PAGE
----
However, when you allow for light travel time and calculate what an accurate picture would look like... Yes, the stripes are thinner.

Also, the time it takes to travel the contracted length is the same as the dilated time. Does this mean dilated time is only a consequence of length contraction, which does not happen to frames of reference that are still, and thus time is distorted?
No, although it does mean that you can't have length contraction without time dilation (and also relativity of simultaneity - all three are needed for consistency). Neither length contraction nor time dilation are distortions that happen in moving frames but not still ones. They can't be because a frame that is at rest relative to me may be one that is moving relative to you, and vice versa - so which of us gets to say which one is distorted and which isn't? Instead, time dilation and length contraction are part of how we relate times and distances measured in one frame to times and distances measured in another frame.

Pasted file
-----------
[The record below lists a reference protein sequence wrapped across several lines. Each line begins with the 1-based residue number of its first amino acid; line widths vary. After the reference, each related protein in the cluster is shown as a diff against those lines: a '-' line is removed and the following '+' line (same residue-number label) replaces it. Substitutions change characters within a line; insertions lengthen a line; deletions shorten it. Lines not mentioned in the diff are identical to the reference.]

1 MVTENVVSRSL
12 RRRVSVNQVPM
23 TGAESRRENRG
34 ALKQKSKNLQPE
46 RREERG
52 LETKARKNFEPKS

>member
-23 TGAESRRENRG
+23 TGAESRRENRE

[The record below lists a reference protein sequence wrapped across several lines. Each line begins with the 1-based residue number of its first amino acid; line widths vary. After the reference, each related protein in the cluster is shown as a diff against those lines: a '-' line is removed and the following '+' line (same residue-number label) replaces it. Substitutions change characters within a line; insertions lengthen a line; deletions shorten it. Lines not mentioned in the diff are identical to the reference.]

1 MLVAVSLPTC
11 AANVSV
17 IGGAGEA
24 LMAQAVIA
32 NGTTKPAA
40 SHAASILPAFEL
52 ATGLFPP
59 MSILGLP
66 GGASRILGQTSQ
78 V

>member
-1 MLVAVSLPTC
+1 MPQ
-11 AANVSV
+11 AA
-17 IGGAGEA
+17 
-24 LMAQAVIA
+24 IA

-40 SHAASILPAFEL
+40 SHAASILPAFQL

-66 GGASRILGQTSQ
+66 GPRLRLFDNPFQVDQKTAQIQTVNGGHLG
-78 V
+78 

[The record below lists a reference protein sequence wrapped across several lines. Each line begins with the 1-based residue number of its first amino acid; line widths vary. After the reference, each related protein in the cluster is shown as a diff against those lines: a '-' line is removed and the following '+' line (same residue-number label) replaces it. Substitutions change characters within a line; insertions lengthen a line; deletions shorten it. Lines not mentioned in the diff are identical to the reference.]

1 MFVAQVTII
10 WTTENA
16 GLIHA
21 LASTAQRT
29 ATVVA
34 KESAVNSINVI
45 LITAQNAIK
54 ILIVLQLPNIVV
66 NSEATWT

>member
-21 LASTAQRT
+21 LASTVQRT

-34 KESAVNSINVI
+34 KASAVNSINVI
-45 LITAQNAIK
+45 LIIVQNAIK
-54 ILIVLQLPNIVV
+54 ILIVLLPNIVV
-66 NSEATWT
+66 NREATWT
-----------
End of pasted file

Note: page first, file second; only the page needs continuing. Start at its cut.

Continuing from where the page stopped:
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  • #3
victorhugo said:
Let's say there was an extremely long striped bridge between you and the planet. You get a boost towards it causing you to suddenly travel at 0.9C, would you see the horizontal stripes on the bridge get thinner as length gets contracted?

Also, the time it takes to travel the contracted length is the same as the dilated time. Does this mean dilated time is only a consequence of length contraction, which does not happen to frames of reference that are still, and thus time is distorted?